Definitely not the case, though one might perceive it that way — self doubt and the “imposter syndrome” are so common in science. I think each of us felt the same about all our colleagues (I know I did, especially when this bright guy from Cambridge appeared on the scene!).

    I have to admit that moving from UCL to Cambridge to do the Part III was a significant, similar experience for me. Suddenly I went from being one of the top students to being just competent. I could do all the work, and enjoyed the material, but I had to work hard at it whereas others sailed through without breaking an intellectual sweat. I came to realize however, that having to work hard at understanding the material and solving problems gave me two advantages: firstly, I could explain things better because I had had to work hard at gaining that understanding, and secondly, that I often saw things that those who breezed through had missed. Realizing these things, together with the joy and fun I had (and still have) with science, made me stick with it.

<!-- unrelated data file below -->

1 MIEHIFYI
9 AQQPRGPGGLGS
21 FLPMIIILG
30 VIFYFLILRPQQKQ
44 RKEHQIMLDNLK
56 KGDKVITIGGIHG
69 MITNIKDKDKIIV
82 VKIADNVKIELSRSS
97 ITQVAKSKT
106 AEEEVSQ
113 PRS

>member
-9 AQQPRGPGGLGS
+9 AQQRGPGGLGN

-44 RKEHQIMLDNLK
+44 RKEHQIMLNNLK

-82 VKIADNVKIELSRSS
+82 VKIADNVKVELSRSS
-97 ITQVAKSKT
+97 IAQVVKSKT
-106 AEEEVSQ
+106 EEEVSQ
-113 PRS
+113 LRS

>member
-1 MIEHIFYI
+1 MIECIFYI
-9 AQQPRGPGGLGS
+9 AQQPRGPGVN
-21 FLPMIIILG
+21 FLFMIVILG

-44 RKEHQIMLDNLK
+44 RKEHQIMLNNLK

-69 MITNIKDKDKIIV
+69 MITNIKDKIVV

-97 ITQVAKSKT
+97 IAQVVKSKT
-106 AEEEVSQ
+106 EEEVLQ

3. Phillip Helbig Says:

    self doubt and the “imposter syndrome” are so common in science

    Common, but not everyone suffers from them. Murray Gell-Mann said “If I have seen further than other men, it is because I am surrounded by dwarfs”. 😐

  4. Reblogged this on SENSE: Science Education as a Non-Sighted Experience and commented:
    There we go, I figured out how to reblog I actually wanted to but failed doing so in my “Research career” notice.

  5. Einstein stated on many occasions that playing the violin helped him think. I suspect this was for the same reason as described by Peter above, i.e., that music distracted him from the problem at hand.
    Of course, Einstein was lucky to have people to play chamber music with almost all his life (it’a hard to keep up practice on your own)….it doesn’t work for me!